Thus, more research is needed regarding the relative efficacy of ABPT for patients with opioid dependence, particularly within populations that may be unable to benefit from OST. With this goal in mind, the present study examined treatment outcome within a cohort of physicians with substance dependence who underwent a specialized form of ABPT plus monitoring by their state physician health program (PHP). The features of this treatment approach are more fully described elsewhere (
      • DuPont R.L.
      • McLellan A.T.
      • Carr G.
      • Gendel M.
      • Skipper G.E.
      How are addicted physicians treated? A national survey of physician health programs.
      ). Because each PHP is independent, the process can vary between states. This makes for a less than optimal independent variable for conducting research; however, the general concepts applied by all state PHPs are consistent and include: 1) thorough evaluation for each participant to establish diagnosis(es); 2) individualized primary treatment to address all the individual's most acute problems; and, 3) referral back to the PHP to sign a long-term monitoring contract that includes standard and customized recommendations for ongoing treatment and monitoring.
      Though many opioid-dependent physicians use agonist therapy during detoxification, most who are reported to their licensing board or referred to a PHP due to substance-related impairment may not return to work while using OST. The PHPs typically have informal policies disallowing OST for practicing physicians due to the safety-sensitive nature of physicians' work and lack of data demonstrating whether long-term use of opioid medication may impact their performance. In some cases, physicians are allowed to work while using OST, but typically not in positions where precision and accuracy are paramount (e.g., a practicing surgeon is unlikely to be approved for OST).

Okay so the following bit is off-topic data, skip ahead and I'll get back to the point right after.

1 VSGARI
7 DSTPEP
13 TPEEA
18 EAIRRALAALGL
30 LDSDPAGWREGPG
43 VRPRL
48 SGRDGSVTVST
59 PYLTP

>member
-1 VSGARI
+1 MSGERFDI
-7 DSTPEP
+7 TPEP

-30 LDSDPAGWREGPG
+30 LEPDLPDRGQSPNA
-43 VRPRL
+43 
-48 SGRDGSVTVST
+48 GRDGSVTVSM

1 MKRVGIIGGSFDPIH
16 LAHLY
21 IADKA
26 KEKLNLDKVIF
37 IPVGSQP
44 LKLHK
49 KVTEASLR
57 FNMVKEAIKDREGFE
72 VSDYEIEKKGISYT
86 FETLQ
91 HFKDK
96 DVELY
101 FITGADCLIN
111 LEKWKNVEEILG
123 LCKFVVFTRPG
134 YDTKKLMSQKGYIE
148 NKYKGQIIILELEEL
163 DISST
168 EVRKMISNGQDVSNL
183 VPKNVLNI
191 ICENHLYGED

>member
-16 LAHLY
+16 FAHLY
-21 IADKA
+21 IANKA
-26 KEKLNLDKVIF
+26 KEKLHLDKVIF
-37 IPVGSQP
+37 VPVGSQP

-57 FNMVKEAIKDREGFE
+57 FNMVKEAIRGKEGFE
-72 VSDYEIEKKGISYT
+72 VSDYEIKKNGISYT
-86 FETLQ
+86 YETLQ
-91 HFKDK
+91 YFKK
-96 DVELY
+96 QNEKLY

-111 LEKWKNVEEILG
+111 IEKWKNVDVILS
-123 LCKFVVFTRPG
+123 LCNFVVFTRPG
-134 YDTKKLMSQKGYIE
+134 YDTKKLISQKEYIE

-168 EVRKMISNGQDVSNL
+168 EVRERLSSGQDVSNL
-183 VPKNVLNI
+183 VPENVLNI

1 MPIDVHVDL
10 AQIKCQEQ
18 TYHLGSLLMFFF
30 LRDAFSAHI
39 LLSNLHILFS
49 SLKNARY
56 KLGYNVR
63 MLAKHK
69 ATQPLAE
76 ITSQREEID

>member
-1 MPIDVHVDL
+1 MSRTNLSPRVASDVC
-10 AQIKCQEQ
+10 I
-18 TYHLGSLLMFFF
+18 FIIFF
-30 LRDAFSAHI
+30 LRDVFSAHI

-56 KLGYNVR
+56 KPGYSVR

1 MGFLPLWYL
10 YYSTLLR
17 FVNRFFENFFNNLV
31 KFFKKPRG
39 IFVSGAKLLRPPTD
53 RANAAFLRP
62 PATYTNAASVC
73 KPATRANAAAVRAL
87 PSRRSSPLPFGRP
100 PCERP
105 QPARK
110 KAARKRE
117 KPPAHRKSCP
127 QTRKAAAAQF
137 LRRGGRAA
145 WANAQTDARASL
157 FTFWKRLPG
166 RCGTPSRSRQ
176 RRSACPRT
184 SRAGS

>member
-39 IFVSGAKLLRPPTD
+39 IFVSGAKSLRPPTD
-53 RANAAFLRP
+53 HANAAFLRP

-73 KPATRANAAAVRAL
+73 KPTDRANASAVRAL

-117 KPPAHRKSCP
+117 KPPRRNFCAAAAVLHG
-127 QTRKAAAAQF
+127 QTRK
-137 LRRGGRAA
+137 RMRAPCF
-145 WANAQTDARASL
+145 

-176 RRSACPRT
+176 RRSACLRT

As a result, there is strong motivation to pursue a goal of total abstinence among this population. Physicians enrolled in a PHP typically undergo relatively brief (i.e., 30–90 days) formal ABPT with concurrent treatment for comorbid mental health disorders. This is typically followed by 5 years of mandatory monitoring for drugs and alcohol with random urine, oral fluid, and/or hair testing (
      • Teesson M.
      • Ross J.
      • Darke S.
      • Lynskey M.
      • Ali R.
      • Ritter A.
      • Cooke R.
      One year outcomes for heroin dependence: Findings from the Australian Treatment Outcome Study (ATOS).
      ). Monitoring for physicians with comorbid psychiatric conditions may include the PHP receiving regular reports from the treating psychiatrist and/or psychotherapist regarding the physician's current mental health. In addition, many states require attendance at regular “monitoring meetings” (i.e., weekly, monthly, or quarterly) for PHP participants, which are generally facilitated by a mental health professional, but are focused less on psychotherapeutic intervention and more on education and ensuring compliance with PHP contract components. During this extended period, any evidence of substance use or other non-compliance usually stops medical practice for re-evaluation, further treatment, and/or subsequent increased frequency of testing. Compliance with the PHP contract is typically required by state licensing boards for continued licensure. However, it is important to note that PHPs do not directly provide treatment; instead, they manage physician care through referral, overseeing participation in high-quality treatment, and monitoring. PHP participation has demonstrated efficacy (
      • DuPont R.L.
      • McLellan A.T.
      • White W.L.
      • Merlo L.J.
      • Gold M.S.
      Setting the standard for recovery: Physicians’ health programs.
      ,
      • McLellan A.T.
      • Skipper G.S.
      • Campbell M.
      • DuPont R.L.
      Five year outcomes in a cohort study of physicians treated for substance use disorders in the United States.